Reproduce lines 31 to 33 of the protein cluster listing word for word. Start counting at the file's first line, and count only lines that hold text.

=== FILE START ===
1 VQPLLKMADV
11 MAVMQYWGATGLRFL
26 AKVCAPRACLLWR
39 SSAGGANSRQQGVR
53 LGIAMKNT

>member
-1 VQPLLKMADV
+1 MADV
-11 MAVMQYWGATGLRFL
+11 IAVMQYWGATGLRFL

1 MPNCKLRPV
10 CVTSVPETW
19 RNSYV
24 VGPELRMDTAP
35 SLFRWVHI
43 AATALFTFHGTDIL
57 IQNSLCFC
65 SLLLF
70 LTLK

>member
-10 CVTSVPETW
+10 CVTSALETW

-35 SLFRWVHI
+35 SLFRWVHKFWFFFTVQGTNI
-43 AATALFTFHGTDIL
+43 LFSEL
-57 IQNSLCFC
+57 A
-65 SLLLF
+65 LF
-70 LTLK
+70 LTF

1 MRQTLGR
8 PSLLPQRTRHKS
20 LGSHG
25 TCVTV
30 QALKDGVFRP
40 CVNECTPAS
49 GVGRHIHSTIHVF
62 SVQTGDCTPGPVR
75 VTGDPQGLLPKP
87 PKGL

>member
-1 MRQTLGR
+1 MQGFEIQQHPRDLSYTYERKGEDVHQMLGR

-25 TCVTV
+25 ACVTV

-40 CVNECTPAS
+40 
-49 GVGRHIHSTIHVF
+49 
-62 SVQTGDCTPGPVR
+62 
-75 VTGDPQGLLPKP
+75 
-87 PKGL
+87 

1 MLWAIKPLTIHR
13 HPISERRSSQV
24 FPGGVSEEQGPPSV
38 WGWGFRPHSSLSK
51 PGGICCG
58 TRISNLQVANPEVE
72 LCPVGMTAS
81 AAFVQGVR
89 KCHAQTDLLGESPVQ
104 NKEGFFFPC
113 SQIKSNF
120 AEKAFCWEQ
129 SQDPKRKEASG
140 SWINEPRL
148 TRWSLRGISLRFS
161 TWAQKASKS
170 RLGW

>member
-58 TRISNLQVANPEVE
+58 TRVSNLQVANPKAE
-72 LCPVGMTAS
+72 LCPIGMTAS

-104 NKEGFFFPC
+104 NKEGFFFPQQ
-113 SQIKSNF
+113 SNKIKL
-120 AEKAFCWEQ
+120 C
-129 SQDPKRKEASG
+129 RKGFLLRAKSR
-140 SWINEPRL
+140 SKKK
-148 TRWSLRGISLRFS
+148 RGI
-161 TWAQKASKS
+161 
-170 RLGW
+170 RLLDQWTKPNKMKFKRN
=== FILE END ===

-70 LTLK
+70 LTF

1 MRQTLGR